World Map of Meteorite Locations

North American Strewn Field Ivory Coast Tektites Czech Tektites Indo-China Tektites Colombian Tektites Libyan Desert Glass (Tektites) Martian Meteorite - Zagama, Nigeria Martian Meteorite - Nakhla, Egypt Martian Meteorite - Shergotty, India Meteorites in the British Isles Vigrano, Italy Chinese Tektites Brunflo, Sweden Tysnes Is, Norway Bjurbole, Finland Sikote Alin, Russia Santa Catarina, Brazil Jbel Bana, Morocco Zagora, Morocco Luzon, Philippines Cape York, Greenland Cape Province, South Africa Asturias, Spain Steinbach, Germany Cronstad, South Africa Mbale, Uganda Khairpur, Pakistan Kapoeta, Sudan Uwet, Nigeria Goa, Burkina Faso Tatahouine, Tunisia Saratov, Russia Czech Meteorites French Meteorites Philippino Tektites Kabo, Nigeria Gibeon, Namibia Hoba, Namibia Jilin, China Nantan, China Supuhee, India Semarkona, India Antofagasta, Chile Imilac, Chile Taital, Chile Bahia Blanca, Argentina La Criolla, Argentina Indio Rico, Argentina Esquel Chubut, Argentina Antarctic Strewn Field Antarctic Strewn Field Australian Tektites Australasian Strewn Field Australasian Strewn Field Australasian Strewn Field Australasian Strewn Field Martian Meteorite - Chassigny, France Sargiin, Gobi Desert Bassikounou, Mauritania Grand Erg Occidental

What are Meteorites?

Meteorites are natural objects that spend most of their life floating through space. When in space they are called meteoroids; when they are observed passing through the Earth's atmosphere, they are called meteors. They only become meteorites once they land on Earth.

They are usually named after the place where they are seen to fall or were found and can weigh anything from a few grams to several tons. Sometimes, meteorites fall as individual stones, but often they fall as part of a "shower" of many separate objects. A meteor that starts off as a single object will often break up in the atmosphere into many separate pieces. If one of these is large enough to survive intact, it produces a crater on impact.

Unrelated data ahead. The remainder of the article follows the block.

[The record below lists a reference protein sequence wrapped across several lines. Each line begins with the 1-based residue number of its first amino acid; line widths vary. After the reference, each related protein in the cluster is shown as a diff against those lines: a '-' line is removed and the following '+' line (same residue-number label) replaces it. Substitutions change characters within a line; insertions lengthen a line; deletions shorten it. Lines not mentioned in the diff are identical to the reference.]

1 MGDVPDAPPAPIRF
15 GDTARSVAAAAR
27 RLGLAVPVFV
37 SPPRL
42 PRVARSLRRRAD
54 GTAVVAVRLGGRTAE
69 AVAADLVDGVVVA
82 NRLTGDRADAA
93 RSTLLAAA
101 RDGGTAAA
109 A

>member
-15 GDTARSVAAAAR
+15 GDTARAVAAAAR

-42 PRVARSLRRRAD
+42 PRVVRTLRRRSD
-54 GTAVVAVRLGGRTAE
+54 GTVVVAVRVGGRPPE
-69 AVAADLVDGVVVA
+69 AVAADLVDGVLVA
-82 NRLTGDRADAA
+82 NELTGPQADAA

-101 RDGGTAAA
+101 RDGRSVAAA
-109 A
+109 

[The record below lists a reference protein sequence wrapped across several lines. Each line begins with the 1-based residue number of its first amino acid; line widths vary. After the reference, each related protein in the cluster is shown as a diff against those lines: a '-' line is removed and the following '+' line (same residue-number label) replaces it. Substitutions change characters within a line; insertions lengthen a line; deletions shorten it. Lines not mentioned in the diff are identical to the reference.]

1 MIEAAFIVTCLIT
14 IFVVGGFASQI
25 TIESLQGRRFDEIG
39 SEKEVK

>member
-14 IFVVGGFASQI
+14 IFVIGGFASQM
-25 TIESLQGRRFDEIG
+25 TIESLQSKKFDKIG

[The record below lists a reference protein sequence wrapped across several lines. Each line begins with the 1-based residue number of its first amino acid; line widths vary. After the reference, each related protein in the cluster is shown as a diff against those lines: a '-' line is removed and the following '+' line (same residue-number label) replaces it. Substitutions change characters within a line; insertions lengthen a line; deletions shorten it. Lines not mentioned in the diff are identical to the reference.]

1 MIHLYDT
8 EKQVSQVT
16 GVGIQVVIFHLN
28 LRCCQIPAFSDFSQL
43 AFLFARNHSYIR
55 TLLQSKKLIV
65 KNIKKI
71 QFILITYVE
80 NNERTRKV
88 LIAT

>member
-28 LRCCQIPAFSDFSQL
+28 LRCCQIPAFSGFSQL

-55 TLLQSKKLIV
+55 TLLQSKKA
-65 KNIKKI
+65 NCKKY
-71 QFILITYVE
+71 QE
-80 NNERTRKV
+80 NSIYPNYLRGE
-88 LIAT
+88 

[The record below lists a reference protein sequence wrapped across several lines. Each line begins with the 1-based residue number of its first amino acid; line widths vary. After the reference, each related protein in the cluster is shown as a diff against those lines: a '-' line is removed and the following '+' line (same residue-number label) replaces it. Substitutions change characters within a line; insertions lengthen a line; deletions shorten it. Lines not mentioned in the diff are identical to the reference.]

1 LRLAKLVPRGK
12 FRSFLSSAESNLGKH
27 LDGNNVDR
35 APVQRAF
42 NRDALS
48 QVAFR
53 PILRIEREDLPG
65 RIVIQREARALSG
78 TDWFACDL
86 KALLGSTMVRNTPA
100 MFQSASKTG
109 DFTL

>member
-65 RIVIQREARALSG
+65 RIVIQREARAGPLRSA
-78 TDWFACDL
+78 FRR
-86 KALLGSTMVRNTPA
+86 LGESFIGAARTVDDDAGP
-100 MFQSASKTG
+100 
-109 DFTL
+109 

Meteorites come in three types:-

Some meteorites are given a classification suffix code. This is to show the type of meteorite that it is and takes the form of a letter - indicating the component constituents of the meteorite, followed by a number 1-6 indicating the the relative proportions of these constituents, For example:-

Stoney Meteorites containing an Olivine-Bronzite mix have an 'H' suffix, those with Olivine-Hypersthene have an 'L' suffix, those containing Enstatite have an 'E' suffix. Carbonaceous chondrites have the letters 'CV' or CK' followed by a number to show the 'type' of chondrite - compared to known specimens, and the amount of water/organic compounds they contain.

Iron Meteorites are classified with a Roman numeral I, II, or III, IV and a letter A, B, C. These denote their relative proportions of iron and nickel.

Most meteorites found on Earth are Stoney and thousands have been discovered over the centuries all over the world.

The largest known meteorite to date is at Hoba, Namibia - an iron meteorite weighing in at 60 tons.

The map above lists major meteorites and meteorite sites around the world. Click on one of the colour-coded dots for information about that place and the meteorite found there.

To help you understand the information provided on these web pages, click here for a glossary of the main terms used in connection with meteors.

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